From the opening track “Laura,” the Scissor Sisters’ debut album announced itself as a mix of 1970s David Bowie and Elton John mixed with modern song compositions, with entertaining tracks like “Take Your Mama” and the legendary cover of “Comfortably Numb” contributing to a distinctly unique sonic experience that sounds both old and new at once.
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One of the most aggressive, confrontational albums imaginable, PJ Harvey’s second studio album sounds like it was recorded inside an extraordinarily needy, angry and heartbroken mind screaming at itself, with a series of powerhouse tracks like “Highway 61 Revisited” and “50ft Queenie,” not to mention the raw title song, that leave you emotionally drained.
Rihanna’s fifth studio album is a consistently thumping and entertaining hit-single machine, not as unified or compelling as 2009′s underrated “Rated R” but instead focusing on entertaining melodies resulting in a fun, catchy and repeatable pop album with a typically strong vocal delivery from the popstar herself.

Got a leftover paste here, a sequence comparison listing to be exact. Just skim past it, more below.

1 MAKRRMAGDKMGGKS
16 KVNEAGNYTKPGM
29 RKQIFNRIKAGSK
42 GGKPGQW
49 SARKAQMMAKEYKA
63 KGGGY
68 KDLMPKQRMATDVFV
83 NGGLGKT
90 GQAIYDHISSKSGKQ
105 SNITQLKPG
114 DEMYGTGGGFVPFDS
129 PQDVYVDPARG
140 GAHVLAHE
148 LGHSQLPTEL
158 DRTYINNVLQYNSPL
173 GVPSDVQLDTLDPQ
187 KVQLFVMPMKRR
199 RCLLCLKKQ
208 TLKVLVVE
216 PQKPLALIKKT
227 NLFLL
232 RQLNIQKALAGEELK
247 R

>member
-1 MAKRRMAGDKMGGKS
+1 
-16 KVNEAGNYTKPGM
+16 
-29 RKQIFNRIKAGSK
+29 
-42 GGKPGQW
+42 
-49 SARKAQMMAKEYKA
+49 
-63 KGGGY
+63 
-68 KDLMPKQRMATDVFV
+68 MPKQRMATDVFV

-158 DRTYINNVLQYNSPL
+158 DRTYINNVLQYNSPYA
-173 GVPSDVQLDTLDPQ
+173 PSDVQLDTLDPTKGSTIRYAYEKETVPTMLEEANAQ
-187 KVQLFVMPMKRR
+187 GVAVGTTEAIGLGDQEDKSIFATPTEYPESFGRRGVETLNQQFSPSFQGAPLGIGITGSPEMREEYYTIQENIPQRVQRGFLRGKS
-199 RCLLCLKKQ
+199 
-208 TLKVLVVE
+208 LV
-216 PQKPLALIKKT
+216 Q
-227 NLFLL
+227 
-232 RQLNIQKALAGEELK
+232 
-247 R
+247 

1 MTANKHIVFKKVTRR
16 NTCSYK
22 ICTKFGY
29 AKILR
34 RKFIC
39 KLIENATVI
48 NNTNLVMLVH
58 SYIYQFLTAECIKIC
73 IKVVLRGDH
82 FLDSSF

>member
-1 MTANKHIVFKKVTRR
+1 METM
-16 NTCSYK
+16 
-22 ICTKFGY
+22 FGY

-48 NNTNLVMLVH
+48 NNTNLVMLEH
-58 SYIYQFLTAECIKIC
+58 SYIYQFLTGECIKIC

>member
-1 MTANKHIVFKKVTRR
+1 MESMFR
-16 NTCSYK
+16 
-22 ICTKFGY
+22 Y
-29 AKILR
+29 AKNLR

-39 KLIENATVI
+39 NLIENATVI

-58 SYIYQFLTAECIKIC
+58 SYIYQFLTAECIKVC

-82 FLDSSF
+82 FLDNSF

At once lovely, haunting, mournful and playful, Mylene Farmer’s second studio album reinforced the refrained, enigmatic persona she had crafted with her ten-minute, artistic “Libertine” and “Tristana” music videos from her debut album, doubling-down on the Farmerian themes of the beauty and triumph of mortality, making for one of the most distinctive pop blockbuster albums ever recorded.
For those of you that have known me for a while, you know that music is a very important part of my life. Spending three years building an awesome worldwide community of music lovers at Whyd only solidified my need to share and talk about music. 1,188 more words
Richard’s assignment for me this week was Wilco’s Yankee Hotel Foxtrot from 2002. An album that had somehow passed me by. I was already disappointed in Wilco when I realised they weren’t anything to do with the legendary cancer dodging guitar god Wilko Johnson from Dr Feelgood. 845 more words